An Examination of the Drive-By Malware Distribution System

Neil Provos, a member of Google’s Anti-Malware team, posted the results of a year-long study of drive-by malware installation. The technical report linked above is not the final paper that will be published on the topic, as it is still undergoing Peer Review, however, the information feels reliable at first glance.

For the purposes of this research, Drive-by is defined to be any malware that is installed simply by a user visiting a landing page, the malware then being installed without further user intervention via exploits of the browser or it’s plugins. What I found most interesting, was that apparently there is a tendency now for malware not to be linked directly in these hi-jackings. Rather, the user can be redirected six or more times in order to confuse any anti-malware systems which may be in place. Plus, there seem to only be a few thousand Malware Distribution Masters that actually host malware. Unfortunately, the distribution architecture should make it fairly easy for distributors to change redirects and “fix” broken downloads if URLs begin getting filtered, so that would be an almost pointless battle.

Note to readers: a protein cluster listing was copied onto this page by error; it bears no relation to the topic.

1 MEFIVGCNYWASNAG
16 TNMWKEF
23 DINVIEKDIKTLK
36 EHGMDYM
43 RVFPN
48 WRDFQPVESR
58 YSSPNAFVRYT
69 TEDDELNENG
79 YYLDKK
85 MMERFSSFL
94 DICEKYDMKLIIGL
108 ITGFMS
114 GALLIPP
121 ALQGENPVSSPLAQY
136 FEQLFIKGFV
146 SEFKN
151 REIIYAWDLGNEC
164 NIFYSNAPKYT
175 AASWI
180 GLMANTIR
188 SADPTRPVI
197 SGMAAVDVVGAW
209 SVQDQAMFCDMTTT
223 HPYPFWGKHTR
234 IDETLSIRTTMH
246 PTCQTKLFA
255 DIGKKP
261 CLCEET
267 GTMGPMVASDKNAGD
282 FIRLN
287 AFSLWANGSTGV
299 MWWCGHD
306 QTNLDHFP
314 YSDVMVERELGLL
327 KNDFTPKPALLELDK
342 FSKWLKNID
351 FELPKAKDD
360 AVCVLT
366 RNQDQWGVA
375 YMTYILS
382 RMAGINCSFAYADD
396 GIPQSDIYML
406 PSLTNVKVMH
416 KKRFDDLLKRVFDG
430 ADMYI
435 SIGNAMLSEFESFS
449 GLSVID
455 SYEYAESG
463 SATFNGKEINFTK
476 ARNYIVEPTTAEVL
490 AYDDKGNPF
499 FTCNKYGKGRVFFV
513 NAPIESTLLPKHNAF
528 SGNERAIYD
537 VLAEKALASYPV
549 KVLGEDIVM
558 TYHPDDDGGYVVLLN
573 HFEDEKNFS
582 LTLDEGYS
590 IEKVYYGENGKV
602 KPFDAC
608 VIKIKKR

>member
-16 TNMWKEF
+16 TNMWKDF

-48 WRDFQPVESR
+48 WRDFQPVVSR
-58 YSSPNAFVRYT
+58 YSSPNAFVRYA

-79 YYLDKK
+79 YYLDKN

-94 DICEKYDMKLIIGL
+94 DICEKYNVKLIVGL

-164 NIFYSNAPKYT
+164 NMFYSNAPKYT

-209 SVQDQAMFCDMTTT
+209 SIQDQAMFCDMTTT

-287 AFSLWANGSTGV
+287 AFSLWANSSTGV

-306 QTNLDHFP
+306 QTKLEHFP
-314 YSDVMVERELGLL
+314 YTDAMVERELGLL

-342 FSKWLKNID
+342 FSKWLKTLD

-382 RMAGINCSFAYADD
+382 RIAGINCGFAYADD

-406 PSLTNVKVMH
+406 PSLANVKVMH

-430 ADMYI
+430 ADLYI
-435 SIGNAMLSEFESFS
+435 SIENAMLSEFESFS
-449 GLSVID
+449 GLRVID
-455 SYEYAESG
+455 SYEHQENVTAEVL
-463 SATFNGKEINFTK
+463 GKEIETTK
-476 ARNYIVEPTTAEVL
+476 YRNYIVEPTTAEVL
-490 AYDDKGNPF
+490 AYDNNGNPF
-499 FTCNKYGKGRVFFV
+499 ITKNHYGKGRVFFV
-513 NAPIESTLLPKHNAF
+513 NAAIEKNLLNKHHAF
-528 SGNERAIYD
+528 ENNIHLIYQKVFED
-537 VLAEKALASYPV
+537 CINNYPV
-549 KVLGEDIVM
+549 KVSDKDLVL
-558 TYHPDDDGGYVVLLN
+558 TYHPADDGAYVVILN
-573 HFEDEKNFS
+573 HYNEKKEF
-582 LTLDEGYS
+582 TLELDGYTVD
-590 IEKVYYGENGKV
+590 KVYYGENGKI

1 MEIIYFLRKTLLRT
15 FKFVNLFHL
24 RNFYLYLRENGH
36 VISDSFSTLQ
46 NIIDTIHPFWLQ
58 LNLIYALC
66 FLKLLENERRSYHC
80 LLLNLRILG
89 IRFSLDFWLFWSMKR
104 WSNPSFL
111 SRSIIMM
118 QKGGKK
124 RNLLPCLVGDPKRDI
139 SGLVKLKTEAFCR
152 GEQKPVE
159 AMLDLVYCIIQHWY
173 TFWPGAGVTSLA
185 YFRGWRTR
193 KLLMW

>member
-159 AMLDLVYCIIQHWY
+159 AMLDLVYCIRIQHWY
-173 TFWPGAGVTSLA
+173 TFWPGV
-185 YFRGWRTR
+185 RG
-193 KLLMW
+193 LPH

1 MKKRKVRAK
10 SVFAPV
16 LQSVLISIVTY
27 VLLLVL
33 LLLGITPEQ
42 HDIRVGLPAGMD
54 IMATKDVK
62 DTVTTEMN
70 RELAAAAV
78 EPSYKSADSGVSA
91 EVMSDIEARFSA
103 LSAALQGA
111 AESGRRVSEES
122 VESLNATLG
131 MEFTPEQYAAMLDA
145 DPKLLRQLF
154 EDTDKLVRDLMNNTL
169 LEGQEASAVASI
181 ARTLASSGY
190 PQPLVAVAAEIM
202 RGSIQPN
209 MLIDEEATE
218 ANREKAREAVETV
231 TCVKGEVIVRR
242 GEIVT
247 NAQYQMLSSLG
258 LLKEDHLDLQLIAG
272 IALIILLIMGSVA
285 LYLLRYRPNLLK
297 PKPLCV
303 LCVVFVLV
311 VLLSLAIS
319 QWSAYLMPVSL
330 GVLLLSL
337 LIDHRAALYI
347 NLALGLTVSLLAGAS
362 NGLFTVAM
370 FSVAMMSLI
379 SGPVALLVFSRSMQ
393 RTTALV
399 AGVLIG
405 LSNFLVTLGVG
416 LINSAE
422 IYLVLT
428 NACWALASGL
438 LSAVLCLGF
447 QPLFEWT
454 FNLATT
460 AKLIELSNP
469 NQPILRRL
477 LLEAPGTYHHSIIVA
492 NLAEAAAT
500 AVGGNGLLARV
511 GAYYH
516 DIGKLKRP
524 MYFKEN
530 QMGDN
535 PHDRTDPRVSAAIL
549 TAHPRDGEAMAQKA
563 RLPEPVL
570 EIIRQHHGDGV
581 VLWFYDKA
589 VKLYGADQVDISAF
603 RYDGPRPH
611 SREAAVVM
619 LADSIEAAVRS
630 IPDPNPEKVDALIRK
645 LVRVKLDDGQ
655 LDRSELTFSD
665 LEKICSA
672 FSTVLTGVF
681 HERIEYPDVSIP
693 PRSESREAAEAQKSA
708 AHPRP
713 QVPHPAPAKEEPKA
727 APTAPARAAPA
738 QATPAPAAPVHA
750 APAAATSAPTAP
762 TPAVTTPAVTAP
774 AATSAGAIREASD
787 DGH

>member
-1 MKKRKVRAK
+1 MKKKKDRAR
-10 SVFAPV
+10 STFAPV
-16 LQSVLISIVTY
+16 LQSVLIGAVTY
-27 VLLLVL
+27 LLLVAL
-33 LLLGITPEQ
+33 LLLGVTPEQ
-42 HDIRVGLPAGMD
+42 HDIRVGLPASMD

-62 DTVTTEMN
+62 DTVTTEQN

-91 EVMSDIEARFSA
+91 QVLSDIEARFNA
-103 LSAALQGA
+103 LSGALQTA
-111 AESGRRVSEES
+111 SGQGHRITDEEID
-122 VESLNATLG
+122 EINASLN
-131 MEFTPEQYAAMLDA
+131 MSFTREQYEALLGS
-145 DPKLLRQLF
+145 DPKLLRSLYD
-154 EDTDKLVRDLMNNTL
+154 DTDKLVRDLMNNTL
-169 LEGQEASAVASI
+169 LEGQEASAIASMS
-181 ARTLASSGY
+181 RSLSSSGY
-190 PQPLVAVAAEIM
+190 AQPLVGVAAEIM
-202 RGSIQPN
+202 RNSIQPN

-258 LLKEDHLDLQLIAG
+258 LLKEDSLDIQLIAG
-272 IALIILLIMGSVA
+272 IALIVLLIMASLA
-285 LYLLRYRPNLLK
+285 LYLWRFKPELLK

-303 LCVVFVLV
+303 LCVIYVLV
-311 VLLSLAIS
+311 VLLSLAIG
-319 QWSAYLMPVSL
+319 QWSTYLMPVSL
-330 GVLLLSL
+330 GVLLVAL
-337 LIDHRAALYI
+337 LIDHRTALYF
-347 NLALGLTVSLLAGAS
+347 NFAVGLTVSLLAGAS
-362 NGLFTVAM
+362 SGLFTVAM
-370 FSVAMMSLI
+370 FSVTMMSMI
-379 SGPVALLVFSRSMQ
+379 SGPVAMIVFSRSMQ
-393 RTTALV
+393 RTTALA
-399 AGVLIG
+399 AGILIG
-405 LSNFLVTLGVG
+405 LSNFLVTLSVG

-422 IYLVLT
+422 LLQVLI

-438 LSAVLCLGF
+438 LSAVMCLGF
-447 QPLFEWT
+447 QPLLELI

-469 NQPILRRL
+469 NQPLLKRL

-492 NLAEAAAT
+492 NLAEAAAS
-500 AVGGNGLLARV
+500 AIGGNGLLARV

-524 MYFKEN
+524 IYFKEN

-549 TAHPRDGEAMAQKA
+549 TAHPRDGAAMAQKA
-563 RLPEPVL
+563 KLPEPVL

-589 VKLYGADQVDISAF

The numbers were still interesting, with the vast majority of landing sites and Malware-servers being located in China, with the US being a distant second, and Russia being a distant third behind that. Frankly, I was surprised that Russia wasn’t higher on the list, as the Russian Menace has been a hot-topic in security for a while. I suspect (as does Provos et al) this means that there are more mis-configured servers in China than anywhere else, though something about that answer seems like it is a vast oversimplification of the issue.

Like more and more system involved in the technology underground, the malware distribution system is going to be very difficult to do anything about. It’s very de-centralized, and there are so many systems involved that putting a stop to it, is nearly impossible. Another part of this study suggested that ~33% of PHP installs, and ~33% of Apache installs were out of date (they couldn’t get figures on IIS). This is an enormous number of systems that are vulnerable to known vulnerabilities. An enormous number of servers that could be made into slaves in the malware distribution system.

System Administrators need to be more diligent about keeping systems up to date. Security holes will always exist, and it may be a losing battle, trying to keep ahead of the attackers, particularly as long as there is money to be made. Still, it is important that we do all we can to close security holes as they are discovered, and try to impress upon everyone how important those updates are.